Source: Eugene Register-Guard -1973
North dealer, North-South vulnerable
Opening Lead: 9
When it comes to headaches, it’s better to give than to receive. What’s more, don’t be slow. For best results, deliver that headache at the earliest possible moment.
What should West lead against six hearts?
West knows that the diamonds will break very badly. West also knows that dummy will come down with a very strong hand, including all of the missing aces.
In short, West knows that his king of spades is probably in finessable position. The best way to wriggle out of this position is to force South to make up his mind before he knows much about the hand.
West gives declarer a headache by leading the nine of spades. The spade finesse gives South only an even chance for the contract. If he refuses the spade finesse and tries to set up a diamond, the odds are more than 5 to 1 in his favor.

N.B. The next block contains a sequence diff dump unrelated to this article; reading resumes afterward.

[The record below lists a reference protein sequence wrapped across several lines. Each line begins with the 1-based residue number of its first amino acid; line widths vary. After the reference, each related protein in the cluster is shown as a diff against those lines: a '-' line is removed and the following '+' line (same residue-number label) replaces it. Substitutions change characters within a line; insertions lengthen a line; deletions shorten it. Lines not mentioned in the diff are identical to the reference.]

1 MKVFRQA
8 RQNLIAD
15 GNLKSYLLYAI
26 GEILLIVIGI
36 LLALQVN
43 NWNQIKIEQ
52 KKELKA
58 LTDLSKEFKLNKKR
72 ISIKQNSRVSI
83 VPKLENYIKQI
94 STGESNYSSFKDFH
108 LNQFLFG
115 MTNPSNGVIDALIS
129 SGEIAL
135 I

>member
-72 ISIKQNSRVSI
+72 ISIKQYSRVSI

South’s “correct” play, therefore, is to put up the ace of spades and lead out both top diamonds. If nothing bad happens, South can ruff a diamond, get to dummy with a trump and ruff another diamond. One more trump to dummy, and declarer will be in position to cash the last diamond and discard his losing spade.
Unfortunately for South, the “correct” play runs into misery. East ruffs the second diamond and leads a spade. Down two. The defense would fail if West makes a nomad diamond opening lead. Dummy wins, and South draws two rounds of trumps. He then leads a diamond to the ace, intending to go ahead with that suit.
When East discards on the second diamond, it becomes clear that the suit is hopeless. Hence South must fall back on a spade finesse, and now he makes his contract.
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